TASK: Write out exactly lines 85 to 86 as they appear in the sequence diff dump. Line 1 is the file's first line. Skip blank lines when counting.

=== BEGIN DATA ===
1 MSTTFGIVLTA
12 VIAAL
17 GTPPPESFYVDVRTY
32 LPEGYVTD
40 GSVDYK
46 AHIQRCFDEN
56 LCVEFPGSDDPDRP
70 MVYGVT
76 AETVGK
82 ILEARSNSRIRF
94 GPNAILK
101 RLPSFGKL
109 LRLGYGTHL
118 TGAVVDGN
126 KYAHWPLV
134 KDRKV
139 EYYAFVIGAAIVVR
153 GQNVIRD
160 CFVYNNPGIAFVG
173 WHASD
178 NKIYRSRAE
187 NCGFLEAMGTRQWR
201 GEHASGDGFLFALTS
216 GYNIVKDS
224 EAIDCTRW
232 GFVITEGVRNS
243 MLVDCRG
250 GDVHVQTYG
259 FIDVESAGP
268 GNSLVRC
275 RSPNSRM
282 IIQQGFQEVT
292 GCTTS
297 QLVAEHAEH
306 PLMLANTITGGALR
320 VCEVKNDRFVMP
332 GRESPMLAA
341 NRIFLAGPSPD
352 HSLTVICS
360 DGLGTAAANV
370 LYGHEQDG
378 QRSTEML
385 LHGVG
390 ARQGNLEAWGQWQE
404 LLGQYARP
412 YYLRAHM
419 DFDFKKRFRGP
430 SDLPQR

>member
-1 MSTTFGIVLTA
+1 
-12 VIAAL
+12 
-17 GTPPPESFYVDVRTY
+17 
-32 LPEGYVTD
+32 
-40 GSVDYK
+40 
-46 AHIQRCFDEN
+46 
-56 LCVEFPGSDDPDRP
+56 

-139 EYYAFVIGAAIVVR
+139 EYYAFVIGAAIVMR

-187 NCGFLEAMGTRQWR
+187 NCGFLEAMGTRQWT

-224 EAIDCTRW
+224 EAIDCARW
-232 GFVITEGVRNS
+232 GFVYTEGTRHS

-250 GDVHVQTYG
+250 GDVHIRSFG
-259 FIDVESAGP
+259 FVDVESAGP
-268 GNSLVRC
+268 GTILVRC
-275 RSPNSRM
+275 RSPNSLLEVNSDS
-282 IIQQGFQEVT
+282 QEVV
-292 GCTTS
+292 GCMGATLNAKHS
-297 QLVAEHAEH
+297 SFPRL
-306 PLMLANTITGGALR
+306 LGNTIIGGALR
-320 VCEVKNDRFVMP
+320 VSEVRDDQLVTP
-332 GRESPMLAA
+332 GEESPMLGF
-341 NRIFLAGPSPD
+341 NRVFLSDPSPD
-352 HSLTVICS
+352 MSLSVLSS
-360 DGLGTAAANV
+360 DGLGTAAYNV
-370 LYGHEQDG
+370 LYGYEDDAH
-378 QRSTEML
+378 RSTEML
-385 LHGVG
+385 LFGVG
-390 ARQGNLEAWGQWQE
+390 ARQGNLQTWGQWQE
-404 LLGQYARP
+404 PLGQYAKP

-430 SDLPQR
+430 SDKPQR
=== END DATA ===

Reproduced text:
+297 SFPRL
-306 PLMLANTITGGALR